Thursday, September 13, 2012

Pamuk at the Back Post

Dearest Rosa,

I’m lucky to be assigned at the backdoor today. At least the barracks is near and it is easy for me to cry for assistance when need arises. In case you haven’t known yet, this is the best post I love inside the jail. It gives me  ample of time to think and plan for myself and my family. Being a father and a husband is tough, that is why you need to be very careful in everything you do and make sure you follow the golden rule: Be good, even in what you’re cooking.

Of course, the back door is the most tranquil post inside the jail. It offers a panorama of acres of rice field that is not just soothing for the eyes but also for the brain. Above the verdant plain is the blue sky which is ornamented by giant cotton clouds that sometimes block the sun to create a patch of shadow bellow. Finches seductively play with each other atop the acasia trees. Some of them would swing back in forth from branches to the little chink in the corner of the ceiling with little twigs between their beaks – probably trying to make a love nest, to warm them when rain comes. Everything here is simple, so peaceful. If only I have my camera with me, I can always come out with a great moment of it. 

Since our barracks is a just a walk near my post, I have the opportunity to browse my little book collection I brought with me since I was assigned here last February. On my shelf are Best American Essays 2006 and 1994, Swan Thieves by Elizabeth Koztova, Gunter Grass’ Peeling Onions, British football history creatively told by David Winner in his Those Feet, Nick Hornby’s Fever Pitch, Joseph Epstein’s Friendship, The Yellow Lighted Bookshop by Lewis Buzbee, Soldier’s Heart by Elizabeth Samet, Love and Blood by Jamie Trekker to which I have devoured right away during the first day of my assignment last month, Reading Lolita in Tehran by Azar Nafisi, Orhan Pamuk’s Snow, Left Foot in the Grave by Garry Nelson, and few of legal notes I photocopied from Iloilo Provincial Library. Of all in the list, except four books that I have read, I pick Pamuk’s Snow.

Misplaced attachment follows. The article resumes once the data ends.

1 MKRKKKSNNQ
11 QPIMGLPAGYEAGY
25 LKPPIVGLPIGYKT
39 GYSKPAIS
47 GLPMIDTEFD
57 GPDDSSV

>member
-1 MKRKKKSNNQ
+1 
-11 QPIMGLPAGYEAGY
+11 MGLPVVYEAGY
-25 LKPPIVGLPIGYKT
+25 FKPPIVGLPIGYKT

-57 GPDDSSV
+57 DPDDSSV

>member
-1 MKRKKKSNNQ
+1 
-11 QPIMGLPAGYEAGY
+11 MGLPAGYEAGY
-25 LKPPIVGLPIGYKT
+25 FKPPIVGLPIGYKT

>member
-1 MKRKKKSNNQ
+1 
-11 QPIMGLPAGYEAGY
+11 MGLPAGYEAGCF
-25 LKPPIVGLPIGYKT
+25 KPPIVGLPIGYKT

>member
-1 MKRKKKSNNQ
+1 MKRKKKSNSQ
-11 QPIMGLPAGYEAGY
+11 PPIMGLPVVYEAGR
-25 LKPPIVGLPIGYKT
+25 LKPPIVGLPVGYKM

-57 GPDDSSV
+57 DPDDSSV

It’s been three years now since I last read a piece by this celebrated author and with deep conviction I can well attest his prolificacy. From his My Name is Red to Colors, Pamuk is one of the boldest authors I’ve read – and perhaps the best ever Turkish author there is. I already told you about this, didn’t I? In case you haven’t tried one of his books, I recommend you start with Snow then followed by My Name is Red. 

The story’s plot is simple: There’s an exiled poet who was in love with the a beautiful divorced woman who was also in love with another man yet willing to give up everything for a single chance of leaving the politically torn place known as Kars for Frankfurt. What makes the novel extraordinary is its social impact in a society where politics and religion blend – usually resulting to turmoil. What happens in between this simple plot is the grace of creativity flowing into the story. There is also interplay of emotions as well intellectual juices that make the story a page-turner. If I were to deductively summarize the impact of the book, I can give you three points:

  1. That Pamuk’s style is very relevant to the present time. The series of revolution happening in Gulf right now mirrors the story of Kars. How? The root cause of revolution in the east is triggered by undying enmity between the Islamists and the desire to embrace the western concept of democracy. Some Islamists condemn the idea of democracy, simply because there is a tinge of hypocrisy, an element of distrust in part of the West for Arab nations. Anything that is western to them, especially the intellectual culture of Europe is plainly a product of secularism, and worst, of atheism. The result: War. And people can be very naïve to die for it.
  2. There’s no way of stopping a culture. It’s dynamic. Turkey, being part of Europe, is de facto the only Muslim nation member of the European Union. And being the sole Muslim member, they obviously have different culture. One of this is the propagation of the head-scarf for women. While this may be of unique religious value, people of Europe (at least some of them), condemn this practice. Why? Simple: Who knows, a suicide bomber is hiding there. 
  3. The search for Happiness. In political turmoil, or amidst war and catastrophe, who doesn’t want peace and happiness? For me, the novel is trying to suggest that true happiness can be found where there is peace. Ka, the poet, always long for a place where he could write freely, or he could make love freely (with Ipek) without having to mess with other people’s lives. He thought of Frankfurt, only to find out it was just like Kars. For even when he could evade the past in Kars, its memory would haunt him. The true happiness is where your heart is and where your heart is, there will be peace. 
So there you go, Rosa. The book is really good. Five star! It’s perfect for my post. It’s give a great pleasure to read this kind of book especially when you are surrounded by armed men who either talk about women or perpetually complaining that the government is extremely laggard . You know me very well. I don’t linger in conversations like that. So in order to take no offense, I always go to corner and get lost in my own world. Nothing is more fulfilling for me today than to sit with Pamuk at the back post… till the last page. What more can ask I for?

No comments:

Post a Comment